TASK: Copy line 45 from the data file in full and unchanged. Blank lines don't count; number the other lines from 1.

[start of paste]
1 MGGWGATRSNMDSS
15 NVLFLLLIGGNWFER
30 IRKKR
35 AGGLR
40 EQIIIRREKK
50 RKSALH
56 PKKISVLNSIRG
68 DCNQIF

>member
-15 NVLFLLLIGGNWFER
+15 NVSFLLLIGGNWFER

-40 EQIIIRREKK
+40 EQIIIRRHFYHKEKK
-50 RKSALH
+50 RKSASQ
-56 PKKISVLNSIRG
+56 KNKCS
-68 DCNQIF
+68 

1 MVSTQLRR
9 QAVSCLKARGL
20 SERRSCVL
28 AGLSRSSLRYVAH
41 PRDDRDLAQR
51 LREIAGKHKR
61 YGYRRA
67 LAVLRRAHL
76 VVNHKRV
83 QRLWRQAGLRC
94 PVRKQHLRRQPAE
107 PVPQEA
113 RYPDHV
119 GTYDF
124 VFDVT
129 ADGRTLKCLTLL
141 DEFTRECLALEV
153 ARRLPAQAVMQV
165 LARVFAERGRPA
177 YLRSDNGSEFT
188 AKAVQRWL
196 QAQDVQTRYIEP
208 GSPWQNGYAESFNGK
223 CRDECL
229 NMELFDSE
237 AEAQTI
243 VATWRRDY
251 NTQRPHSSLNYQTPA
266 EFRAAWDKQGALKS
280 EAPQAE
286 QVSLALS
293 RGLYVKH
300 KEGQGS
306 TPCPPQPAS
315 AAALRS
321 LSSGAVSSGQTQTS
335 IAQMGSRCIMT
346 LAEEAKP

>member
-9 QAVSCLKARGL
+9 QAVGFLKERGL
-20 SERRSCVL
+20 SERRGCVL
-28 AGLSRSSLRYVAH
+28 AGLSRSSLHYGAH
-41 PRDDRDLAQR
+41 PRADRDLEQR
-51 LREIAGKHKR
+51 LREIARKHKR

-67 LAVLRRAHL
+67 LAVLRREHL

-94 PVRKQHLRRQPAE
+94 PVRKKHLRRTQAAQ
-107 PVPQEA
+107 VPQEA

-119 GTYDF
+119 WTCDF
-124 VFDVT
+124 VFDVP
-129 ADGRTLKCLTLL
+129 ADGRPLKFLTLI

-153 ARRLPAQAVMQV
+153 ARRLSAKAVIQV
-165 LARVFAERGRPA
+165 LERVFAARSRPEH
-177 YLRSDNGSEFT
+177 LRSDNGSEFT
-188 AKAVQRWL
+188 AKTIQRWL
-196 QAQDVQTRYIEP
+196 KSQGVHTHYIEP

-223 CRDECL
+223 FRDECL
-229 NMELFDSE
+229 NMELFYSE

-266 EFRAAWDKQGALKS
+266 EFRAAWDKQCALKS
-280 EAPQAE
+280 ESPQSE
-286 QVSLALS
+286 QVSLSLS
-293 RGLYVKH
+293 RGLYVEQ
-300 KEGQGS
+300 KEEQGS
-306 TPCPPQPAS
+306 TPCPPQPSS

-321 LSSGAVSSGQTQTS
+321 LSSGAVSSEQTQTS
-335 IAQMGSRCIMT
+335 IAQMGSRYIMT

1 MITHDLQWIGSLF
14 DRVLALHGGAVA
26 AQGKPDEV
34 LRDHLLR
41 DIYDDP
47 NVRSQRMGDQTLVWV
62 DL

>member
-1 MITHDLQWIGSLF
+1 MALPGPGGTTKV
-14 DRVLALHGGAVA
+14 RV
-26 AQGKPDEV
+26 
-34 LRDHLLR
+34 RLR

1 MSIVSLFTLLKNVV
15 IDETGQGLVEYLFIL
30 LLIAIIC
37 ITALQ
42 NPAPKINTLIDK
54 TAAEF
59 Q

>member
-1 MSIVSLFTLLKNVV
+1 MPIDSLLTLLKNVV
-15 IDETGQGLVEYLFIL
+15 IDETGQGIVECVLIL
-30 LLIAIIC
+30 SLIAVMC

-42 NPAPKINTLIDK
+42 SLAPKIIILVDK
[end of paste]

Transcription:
237 AEAQTI